Thursday, December 21, 2017

Embed Digital Word Walls Into New Google Sites

When I learned that I will be floating to different classrooms next year, my first concern was how I could adapt some of the wall hanger activities to a more mobile situation. I have magnetic tape on a lot of things, but the ability to display content long term is not happening next year.

I soon realized that my course websites are the only places my students can count on for things like word walls, current events, and skills expectations. Luckily for me, New Google Sites released an update that allows users to embed HTML code.   

My first task was to work on the word wall. I chose Padlet because it's been useful in the past. Plus, Padlet will allow us to do more than just post words for learning activities.

Here's what I did to embed the word wall ... and a few tips.

1. Make a Padlet

If you don't have an account at, I suggest making one connected to your Google account to avoid adding another username and password to your list. Once you have your account created, log in and make Padlet. The settings and customization options are in the upper right.

Play around. It's fairly intuitive.

2. Add Words to the Padlet

To add words, click the plus button in the bottom right or double click anywhere on the Padlet. Click, hold, and drag to arrange the words if the Padlet is in the canvas arrangement.

The canvas arrangement allows users more control over placement of the items. Other arrangements are more organized, but I like the canvas because it gives us more opportunities to organize words according to whatever parameters we want to explore (see the ideas at the end of this post).

3. Copy the Embed Code

The embed code can be copied from the settings menu that opens from the right side.

4. Make a Page in New Google Sites 

Making new pages is quick and easy. Go to the pages menu on the right and click the add a page button at the button.

5. Paste the Embed Code 

In the white space, double click and choose the embed icon at the 9 o'clock position. This opens the embed options. Choose embed code, and paste the code from Padlet. 

6. Adjust the Padlet on the Page

I like to drag the Padlet as far right and left as possible and as far down as the Padlet extends.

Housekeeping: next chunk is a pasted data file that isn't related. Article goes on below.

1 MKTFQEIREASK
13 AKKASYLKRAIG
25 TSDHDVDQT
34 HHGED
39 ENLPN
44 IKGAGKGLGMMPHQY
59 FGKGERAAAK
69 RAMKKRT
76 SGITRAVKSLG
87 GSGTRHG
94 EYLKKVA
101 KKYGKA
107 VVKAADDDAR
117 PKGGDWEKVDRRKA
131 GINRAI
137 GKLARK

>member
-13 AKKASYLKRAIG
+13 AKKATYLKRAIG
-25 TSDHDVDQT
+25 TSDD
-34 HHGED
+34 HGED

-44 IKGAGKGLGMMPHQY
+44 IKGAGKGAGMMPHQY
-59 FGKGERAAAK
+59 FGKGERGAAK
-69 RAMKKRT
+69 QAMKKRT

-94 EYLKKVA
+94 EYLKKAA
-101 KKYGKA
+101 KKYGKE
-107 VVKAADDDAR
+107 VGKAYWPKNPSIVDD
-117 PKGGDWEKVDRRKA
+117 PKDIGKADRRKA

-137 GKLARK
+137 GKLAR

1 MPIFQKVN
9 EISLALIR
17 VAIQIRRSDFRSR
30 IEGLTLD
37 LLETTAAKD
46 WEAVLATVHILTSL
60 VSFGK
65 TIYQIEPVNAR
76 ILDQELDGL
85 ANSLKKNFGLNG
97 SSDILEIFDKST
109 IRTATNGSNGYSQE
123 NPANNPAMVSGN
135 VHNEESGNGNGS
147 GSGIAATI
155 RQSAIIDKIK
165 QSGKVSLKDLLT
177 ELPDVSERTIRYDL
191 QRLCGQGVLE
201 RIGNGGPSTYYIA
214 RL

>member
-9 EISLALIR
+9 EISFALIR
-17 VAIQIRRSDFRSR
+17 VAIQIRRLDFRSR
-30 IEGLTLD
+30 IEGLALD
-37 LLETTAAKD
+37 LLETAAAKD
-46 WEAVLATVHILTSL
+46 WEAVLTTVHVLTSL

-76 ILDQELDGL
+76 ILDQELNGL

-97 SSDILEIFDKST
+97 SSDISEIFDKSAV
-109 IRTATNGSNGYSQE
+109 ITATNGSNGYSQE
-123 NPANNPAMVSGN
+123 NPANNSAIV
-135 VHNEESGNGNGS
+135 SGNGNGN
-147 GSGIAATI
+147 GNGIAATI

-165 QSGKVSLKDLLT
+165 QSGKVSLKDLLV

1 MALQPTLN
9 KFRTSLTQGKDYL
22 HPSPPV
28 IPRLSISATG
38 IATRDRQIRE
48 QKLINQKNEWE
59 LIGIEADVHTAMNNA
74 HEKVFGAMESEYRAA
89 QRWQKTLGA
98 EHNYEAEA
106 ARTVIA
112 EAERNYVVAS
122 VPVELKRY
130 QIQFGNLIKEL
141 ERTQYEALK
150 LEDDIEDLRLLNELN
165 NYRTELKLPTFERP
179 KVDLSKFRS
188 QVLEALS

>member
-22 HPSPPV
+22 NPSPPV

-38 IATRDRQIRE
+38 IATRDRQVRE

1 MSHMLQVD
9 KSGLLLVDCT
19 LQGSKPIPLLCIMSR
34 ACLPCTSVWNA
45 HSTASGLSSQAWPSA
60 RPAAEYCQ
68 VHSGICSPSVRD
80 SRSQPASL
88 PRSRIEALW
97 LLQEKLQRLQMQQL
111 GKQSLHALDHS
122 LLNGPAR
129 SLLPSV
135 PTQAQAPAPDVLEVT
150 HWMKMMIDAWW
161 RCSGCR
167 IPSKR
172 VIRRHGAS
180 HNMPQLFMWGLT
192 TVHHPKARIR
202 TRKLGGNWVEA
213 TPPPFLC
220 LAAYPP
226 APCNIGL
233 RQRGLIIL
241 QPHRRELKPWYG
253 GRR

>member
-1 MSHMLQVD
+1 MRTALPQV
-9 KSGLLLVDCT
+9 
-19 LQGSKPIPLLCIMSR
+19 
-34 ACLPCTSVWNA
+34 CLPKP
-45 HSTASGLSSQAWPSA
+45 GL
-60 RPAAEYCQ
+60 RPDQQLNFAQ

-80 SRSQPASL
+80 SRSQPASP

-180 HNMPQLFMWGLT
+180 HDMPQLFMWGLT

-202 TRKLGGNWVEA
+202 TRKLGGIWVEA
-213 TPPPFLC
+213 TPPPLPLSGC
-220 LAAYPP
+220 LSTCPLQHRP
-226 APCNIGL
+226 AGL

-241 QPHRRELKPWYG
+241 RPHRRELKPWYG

7. View the Finished Page

This is my favorite part. I always check the site page when significant changes are made because mistakes can be major distractions during a lesson. Plus, I get to walk in my students shoes a bit with hopes of learning how to better facilitate their learning.

Padlet Activities With Word Walls

1. Copy Posts to Other Padlets

If you hover over a Padlet post, options pop up. Click on the three horizontal dots for more options and choose "copy post." This opens a list of your Padlets on the right from which you can choose the destination.

If you want students to build detail around a word from the word wall, copy the word to another Padlet where they can share ideas and deepen their knowledge. 

2. Make Connections 

I made this Padlet below to explore the "isms" that set up the conditions leading to WWI.

3. Add Images

Images are so powerful. My students leave my class having searched for images that relate to our content at least three times per week.

To add images to a Padlet post, click the icons on the bottom the post and grab an image URL to paste in the menu that opens from the right.

4. Color Code Posts

Whether it's nouns or verbs, carnivores or herbivores, similarities or differences, rational or irrational numbers, or fact or opinion, color coding is visual, fun, and great processing for young brains. 

These skills support formulating arguments and writing thesis statements. It also helps kids develop organizational skills for memory or managing material possessions. 

Hover over the post and click the three horizontal dots (more actions). Choose the color at the top, and discuss it with the class.